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Why are you here? This is a good question. :) I hope my comments on the previous slide prove I'm not normal- I hope the comments on this one prove that what I'm about to say makes this relevant to very normal people. Or at least free software hackers.

*bugzilla makes writing software easier. I've mentioned mailing list traffic and offloading work onto a QA team. But in general, bugzilla can give you a great 'what do I do next' clue, which is always nice.
*bugzilla makes releasing software easier. I saw Andrew's list for the first time a few months ago. My first reaction was 'wow, the kernel guys are getting organized, cool!' and my second one was 'that must be a pain to maintain. They need a keyword.' With bugzilla, you know where you stand. If each item on Andrew's list was in bugzilla, a simple stored query could tell you what's been finished in the past week and what's been ignored. That's a win for everyone- Andrew has even more clue what's going on, people can say 'I'm interested in anything that is being dropped' and actually know at a glance that those bugs are, and everyone benefits when you can say 'we are X issues closer than we were on Friday.'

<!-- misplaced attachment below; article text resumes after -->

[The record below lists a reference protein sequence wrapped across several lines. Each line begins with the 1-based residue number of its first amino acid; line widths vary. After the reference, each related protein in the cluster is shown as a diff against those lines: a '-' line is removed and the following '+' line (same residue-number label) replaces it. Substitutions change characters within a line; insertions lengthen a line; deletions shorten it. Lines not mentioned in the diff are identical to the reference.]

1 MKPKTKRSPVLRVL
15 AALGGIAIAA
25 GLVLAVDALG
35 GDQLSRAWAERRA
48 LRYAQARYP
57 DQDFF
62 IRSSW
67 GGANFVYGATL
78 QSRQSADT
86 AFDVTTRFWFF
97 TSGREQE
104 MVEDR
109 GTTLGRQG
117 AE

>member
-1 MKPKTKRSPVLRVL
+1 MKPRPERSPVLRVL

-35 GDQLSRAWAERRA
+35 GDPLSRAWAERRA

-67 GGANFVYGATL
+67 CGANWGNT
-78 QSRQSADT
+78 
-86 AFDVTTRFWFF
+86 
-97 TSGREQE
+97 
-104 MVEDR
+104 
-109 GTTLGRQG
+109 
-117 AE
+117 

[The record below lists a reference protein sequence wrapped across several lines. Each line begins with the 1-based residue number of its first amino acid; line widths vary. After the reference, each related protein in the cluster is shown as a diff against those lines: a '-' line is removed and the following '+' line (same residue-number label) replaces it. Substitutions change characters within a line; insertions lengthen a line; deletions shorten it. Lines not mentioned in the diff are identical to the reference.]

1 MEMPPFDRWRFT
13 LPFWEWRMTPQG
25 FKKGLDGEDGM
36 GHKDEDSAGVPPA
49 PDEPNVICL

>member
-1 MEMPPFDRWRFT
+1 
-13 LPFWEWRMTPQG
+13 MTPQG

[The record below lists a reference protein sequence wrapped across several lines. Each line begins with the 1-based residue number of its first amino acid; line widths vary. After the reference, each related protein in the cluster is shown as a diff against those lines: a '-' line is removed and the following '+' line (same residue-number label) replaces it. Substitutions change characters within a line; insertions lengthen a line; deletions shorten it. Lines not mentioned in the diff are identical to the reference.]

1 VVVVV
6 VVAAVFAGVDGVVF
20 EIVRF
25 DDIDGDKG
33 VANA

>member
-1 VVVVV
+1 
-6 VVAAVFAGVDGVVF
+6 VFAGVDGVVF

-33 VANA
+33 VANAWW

*I'm biased... I was a programmer and project maintainer before I found bugzilla. I think bugzilla makes software more fun, because it means that in the end I'm releasing better and less buggy software. And that, to me, is more fun.